Feature of the Week

March 4, 2013 12:02 am

African chiefs and queens go back to school

Obaahemaa Afrakoma II, Queen of Juansa Paramountcy

Obaahemaa Afrakoma II, Queen of Juansa Paramountcy

Some may be hard pushed to picture Queen Elizabeth II, the British monarch, sitting in a classroom learning how to conduct national affairs, but a new programme funded by Ceibs in China is doing just that for African community leaders.

Launched in February 2013, the programme, called Service Management and Leadership for Traditional Authorities, aims to enhance the role of traditional institutions in the socio-economic development of African countries. It will focus on service management and innovation, leadership and land administration, contemporary issues in leadership and financial management.

“If you talk to any African, you hear a lot of stories about mis-management,” says Atuahene-Gima Kwaku, professor of marketing and innovation at Ceibs and executive director of the programme. He believes the course will be a positive move in addressing this situation – which, being from Ghana, is close to his heart. “Even if we don’t achieve anything else, we will be bringing these leaders together to debate ... find solutions and listen to each other, which is a major milestone in the improvement of our country,” he says.

A total of 30 participants have enrolled for classes to be held in Kumasi, in Ghana, including several Paramount chiefs – the highest level political leaders – and four queens.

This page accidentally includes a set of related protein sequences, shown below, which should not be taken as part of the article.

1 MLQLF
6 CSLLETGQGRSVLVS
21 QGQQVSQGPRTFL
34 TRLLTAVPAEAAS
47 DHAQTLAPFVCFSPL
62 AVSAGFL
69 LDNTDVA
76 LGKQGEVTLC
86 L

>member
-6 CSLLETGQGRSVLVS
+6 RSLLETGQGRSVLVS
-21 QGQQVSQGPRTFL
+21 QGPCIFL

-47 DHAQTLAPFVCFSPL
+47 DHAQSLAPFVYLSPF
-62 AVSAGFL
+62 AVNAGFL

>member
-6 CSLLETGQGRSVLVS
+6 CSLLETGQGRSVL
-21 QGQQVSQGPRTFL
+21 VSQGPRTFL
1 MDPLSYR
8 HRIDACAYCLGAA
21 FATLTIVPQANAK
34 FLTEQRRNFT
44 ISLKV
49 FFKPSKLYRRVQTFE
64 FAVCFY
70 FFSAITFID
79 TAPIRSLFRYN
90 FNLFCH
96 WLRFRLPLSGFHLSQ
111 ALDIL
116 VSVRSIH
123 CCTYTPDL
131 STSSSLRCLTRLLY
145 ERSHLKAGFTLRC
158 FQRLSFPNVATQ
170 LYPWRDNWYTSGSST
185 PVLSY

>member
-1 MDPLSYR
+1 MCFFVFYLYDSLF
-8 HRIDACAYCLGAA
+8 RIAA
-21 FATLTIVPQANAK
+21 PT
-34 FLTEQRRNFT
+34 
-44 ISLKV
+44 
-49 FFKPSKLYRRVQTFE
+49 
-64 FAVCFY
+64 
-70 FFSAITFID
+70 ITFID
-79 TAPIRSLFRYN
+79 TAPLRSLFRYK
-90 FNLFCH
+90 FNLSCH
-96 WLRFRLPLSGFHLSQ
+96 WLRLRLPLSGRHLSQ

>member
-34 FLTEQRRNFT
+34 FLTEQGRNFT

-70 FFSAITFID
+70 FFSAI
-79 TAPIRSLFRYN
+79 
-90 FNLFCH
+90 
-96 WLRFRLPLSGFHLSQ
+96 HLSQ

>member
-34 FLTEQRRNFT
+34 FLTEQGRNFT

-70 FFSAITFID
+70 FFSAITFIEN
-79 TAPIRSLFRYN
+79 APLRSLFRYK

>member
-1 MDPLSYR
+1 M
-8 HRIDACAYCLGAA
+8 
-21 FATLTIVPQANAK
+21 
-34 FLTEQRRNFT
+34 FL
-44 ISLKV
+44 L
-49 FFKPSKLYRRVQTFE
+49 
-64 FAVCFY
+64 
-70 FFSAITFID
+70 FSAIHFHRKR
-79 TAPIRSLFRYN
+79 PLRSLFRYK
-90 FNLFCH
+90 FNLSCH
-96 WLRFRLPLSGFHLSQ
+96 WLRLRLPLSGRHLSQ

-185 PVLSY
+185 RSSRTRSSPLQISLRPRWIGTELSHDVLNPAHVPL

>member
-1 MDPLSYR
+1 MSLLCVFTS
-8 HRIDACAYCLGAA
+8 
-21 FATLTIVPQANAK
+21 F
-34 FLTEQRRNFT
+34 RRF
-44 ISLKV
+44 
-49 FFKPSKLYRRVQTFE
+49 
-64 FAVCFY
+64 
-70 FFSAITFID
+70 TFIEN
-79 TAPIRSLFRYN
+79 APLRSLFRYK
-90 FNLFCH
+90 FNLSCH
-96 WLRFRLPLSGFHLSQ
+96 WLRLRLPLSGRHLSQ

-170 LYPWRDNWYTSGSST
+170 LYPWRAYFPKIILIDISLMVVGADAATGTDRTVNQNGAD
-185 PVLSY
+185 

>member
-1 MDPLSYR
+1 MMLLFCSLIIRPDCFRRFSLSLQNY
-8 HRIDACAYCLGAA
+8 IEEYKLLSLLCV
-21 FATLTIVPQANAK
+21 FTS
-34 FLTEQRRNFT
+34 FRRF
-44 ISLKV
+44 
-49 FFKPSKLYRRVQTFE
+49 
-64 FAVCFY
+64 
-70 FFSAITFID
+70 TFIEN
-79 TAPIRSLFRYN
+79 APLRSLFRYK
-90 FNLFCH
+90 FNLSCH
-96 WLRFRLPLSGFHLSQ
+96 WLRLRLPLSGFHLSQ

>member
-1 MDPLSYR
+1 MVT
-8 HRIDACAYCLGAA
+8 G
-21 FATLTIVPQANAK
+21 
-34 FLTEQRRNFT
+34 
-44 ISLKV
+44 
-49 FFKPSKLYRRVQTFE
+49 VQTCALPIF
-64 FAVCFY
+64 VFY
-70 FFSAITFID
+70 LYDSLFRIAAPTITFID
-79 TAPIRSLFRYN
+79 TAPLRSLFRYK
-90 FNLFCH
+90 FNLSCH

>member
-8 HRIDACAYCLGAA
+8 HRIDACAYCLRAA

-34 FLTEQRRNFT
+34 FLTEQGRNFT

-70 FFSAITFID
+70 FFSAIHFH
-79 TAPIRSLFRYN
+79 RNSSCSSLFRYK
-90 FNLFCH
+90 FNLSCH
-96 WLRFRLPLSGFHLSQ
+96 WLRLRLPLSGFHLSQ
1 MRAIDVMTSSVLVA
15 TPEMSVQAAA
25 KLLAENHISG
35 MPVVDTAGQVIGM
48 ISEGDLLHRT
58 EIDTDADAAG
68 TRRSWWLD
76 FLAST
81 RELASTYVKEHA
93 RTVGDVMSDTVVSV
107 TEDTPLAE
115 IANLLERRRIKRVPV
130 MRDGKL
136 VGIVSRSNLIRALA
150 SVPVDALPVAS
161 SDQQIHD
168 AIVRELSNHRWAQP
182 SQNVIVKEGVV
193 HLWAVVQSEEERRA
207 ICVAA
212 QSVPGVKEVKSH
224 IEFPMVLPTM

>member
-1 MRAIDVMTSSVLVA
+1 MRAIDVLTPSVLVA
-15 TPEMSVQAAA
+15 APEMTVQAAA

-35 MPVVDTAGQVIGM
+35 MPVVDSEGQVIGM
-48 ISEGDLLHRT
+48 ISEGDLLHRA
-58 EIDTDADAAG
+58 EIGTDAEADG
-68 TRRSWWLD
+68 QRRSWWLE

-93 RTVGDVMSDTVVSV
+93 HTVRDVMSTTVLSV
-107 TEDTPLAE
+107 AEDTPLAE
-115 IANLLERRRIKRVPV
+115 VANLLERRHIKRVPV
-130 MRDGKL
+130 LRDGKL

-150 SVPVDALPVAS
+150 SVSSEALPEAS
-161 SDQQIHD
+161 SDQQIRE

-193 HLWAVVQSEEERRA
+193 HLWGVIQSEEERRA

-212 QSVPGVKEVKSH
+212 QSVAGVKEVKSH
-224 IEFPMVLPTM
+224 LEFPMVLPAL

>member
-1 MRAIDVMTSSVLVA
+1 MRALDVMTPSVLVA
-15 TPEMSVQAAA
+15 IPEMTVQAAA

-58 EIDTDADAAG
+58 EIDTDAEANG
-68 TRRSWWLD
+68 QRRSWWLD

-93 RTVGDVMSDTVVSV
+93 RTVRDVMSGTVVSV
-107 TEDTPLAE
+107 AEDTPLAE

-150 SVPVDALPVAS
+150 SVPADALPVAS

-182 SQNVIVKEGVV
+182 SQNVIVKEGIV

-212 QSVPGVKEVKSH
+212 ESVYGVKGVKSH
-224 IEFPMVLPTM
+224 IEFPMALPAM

“When I was nominated to represent my community I was so happy,” says Obaahemaa Afrakoma II, Queen of Juansa Paramountcy. “I am always on the lookout for any opportunity to improve my knowledge.”

The programme has four modules, each lasting three days. For the first module, now completed, participants were given a case study based on the 2011/2012 WaterAid annual report which examined the lack of clean water and poor sanitation for seven million Ghanaians. Working in groups of five, they were asked to present ideas on how to solve these problems in their own communities.

The plan is for each participant to create something innovative for their own community which may then be used as a case study for future cohorts. In future Prof Kwaku hopes the numbers of men and women on the course will be more equal. “The Ghanaian culture is that of the king and queen working together all the time, the matrilineal system of inheritance makes this natural ... [so] a class that has 50 per cent representation of each [gender] will create a better experience,” he says.

Despite being in a minority, Queen Obaahemaa Afrakoma II is happy with the course so far. “I have enjoyed every bit of interaction with my friends from the monarchy ... Three days was too short for me,” she says, “I would have liked to stay for at least one week.”

After being shown a documentary about the British monarchy, she plans to follow examples set by Elizabeth II. “I was surprised to learn how down to earth the Queen of England is. I want to be like her with my people,” she says. For other women looking to attend business school meanwhile, she advises them to remain focused. “They have to be hard working, determined and persistent and then they will enjoy every moment.”


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